What are the differences between scholarly journals & popular magazines?
||Popular / General Interest Magazines
||Exists to communicate information
- To inform, report or make original research available to the scholarly world.
- Original reporting of research.
|Exists to make a profit
- To provide general information to a wide, interested audience; entertain, persuade, or sell products and services.
- Secondary reporting of research.
|Format and Appearance
- Contains little or no advertising; plain looking.
- Graphs and charts to illustrate concepts.
- Often continuous page number for a volume.
- Photos and other graphics used to enhance articles.
- Contains conspicuous advertising.
- Paging complete within each issue.
||Written by scholars or researchers in the field or discipline.
- May list an editorial board for article selection.
- Authors vary from issue to issue.
- Process for article submission may be described.
|Authors may be on staff and appear from issue to issue.
- May be written by free-lance writers for a broad audience.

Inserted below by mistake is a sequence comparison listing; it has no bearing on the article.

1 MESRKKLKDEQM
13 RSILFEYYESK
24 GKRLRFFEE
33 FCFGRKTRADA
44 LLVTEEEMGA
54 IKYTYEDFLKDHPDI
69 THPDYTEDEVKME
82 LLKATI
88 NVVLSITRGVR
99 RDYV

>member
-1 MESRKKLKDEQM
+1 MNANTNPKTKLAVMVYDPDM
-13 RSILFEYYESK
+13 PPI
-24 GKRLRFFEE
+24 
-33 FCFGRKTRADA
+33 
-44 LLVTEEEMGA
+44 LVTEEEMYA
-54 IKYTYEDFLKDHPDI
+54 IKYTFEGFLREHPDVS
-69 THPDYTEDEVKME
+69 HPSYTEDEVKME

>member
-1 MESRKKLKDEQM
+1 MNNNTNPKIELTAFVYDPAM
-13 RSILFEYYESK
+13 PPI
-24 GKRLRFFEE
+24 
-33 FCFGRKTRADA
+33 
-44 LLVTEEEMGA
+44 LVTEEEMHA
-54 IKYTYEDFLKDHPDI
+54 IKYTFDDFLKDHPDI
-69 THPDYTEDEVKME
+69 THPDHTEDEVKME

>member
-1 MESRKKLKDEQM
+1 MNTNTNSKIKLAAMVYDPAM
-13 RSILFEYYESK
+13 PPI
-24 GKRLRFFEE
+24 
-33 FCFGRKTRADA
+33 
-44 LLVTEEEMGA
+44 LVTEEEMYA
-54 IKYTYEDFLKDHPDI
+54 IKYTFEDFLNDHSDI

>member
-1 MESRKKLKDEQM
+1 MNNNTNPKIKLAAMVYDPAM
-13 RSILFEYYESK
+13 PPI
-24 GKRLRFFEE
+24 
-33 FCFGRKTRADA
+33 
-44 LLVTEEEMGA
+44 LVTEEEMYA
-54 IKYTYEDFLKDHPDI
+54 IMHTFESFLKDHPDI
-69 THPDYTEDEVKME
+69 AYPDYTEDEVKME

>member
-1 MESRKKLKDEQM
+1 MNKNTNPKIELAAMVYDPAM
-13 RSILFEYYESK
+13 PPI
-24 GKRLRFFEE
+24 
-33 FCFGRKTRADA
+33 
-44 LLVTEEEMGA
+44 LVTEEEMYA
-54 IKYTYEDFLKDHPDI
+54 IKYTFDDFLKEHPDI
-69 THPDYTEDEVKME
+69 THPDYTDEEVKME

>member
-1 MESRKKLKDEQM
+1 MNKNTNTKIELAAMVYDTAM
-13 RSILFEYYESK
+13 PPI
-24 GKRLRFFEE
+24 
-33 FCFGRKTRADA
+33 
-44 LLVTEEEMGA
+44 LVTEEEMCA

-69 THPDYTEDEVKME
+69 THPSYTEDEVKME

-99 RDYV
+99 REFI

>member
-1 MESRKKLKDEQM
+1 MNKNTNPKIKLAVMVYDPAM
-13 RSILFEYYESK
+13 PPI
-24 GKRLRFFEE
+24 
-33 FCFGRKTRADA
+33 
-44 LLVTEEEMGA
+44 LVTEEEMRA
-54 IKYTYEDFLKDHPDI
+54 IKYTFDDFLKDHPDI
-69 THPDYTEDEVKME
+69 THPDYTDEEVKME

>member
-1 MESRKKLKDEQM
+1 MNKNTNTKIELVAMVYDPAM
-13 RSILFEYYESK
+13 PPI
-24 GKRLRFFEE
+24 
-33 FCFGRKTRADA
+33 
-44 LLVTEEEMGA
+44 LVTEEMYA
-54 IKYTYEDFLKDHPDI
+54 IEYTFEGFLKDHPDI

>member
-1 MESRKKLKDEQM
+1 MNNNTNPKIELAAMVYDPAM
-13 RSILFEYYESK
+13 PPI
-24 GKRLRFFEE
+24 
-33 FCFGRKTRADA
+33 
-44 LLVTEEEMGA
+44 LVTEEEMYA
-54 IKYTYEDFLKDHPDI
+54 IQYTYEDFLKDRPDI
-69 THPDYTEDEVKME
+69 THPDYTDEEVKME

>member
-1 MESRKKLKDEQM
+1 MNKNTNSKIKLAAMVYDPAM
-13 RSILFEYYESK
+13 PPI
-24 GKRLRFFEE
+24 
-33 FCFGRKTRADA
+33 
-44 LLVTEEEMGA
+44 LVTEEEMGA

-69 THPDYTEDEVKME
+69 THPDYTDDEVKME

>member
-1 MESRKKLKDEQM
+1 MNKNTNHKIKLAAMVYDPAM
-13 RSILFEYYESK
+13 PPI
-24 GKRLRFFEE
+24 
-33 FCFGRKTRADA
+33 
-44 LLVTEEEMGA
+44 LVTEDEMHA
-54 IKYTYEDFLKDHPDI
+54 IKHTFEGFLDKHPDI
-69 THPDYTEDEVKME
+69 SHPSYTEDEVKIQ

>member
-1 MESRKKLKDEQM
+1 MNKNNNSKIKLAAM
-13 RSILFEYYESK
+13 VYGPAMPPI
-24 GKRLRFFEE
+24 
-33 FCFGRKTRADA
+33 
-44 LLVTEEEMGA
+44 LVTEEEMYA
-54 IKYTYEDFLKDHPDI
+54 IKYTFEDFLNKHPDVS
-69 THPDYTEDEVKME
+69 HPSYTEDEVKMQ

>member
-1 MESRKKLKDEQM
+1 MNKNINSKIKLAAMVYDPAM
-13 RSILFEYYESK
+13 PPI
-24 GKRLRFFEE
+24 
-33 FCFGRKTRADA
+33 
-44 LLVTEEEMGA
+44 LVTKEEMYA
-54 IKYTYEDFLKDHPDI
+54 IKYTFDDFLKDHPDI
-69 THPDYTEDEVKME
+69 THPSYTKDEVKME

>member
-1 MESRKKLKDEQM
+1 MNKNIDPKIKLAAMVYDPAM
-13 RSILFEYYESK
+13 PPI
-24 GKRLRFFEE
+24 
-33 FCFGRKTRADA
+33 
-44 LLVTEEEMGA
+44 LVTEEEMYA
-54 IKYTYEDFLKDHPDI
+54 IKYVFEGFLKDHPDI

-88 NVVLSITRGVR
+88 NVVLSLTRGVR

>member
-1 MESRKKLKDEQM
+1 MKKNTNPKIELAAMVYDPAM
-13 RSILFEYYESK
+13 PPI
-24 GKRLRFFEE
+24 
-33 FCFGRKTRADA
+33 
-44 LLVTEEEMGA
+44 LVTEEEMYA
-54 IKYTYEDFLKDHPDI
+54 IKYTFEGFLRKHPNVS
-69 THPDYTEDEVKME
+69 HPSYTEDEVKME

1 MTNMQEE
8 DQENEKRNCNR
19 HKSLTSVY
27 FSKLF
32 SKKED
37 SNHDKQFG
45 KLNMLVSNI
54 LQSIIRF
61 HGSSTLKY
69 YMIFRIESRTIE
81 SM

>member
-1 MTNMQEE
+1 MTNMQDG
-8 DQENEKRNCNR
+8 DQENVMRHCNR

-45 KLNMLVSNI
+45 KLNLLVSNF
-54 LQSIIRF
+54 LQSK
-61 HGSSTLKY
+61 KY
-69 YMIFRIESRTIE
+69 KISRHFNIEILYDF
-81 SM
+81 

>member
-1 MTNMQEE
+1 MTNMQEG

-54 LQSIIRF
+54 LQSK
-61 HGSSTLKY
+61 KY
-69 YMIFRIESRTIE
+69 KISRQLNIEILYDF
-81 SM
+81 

- Editorial board is not usually listed.
- Process for article submission is not described.
||Generally published by a professional organization
||Published by commercial enterprises for profit
||Contain bibliographies or footnotes.
||Sources are rarely cited.
What if you are using an online, full-text article?
Of course, it is a little trickier determining what a scholarly article is when you don't have the whole journal or magazine in your hand. However, there are still some clues that may help you:
- Look for a list of references (a bibliography) at the end of the article.
- If the article is less than half a page in length, it is not likely to be a research article!
- Look for credentials after the name of the author(s).
- Does the title of the source (journal name) have the word "journal" in it? If it does, chances are it is more scholarly.
- In some article databases (indexes) you can limit your search to "peer reviewed" or "refereed" journals (scholarly journals).
- Use the chart above to help you evaluate the article.
Finally, if you are still unsure, ask a librarian or your instructor!
From the University College of the Cariboo Library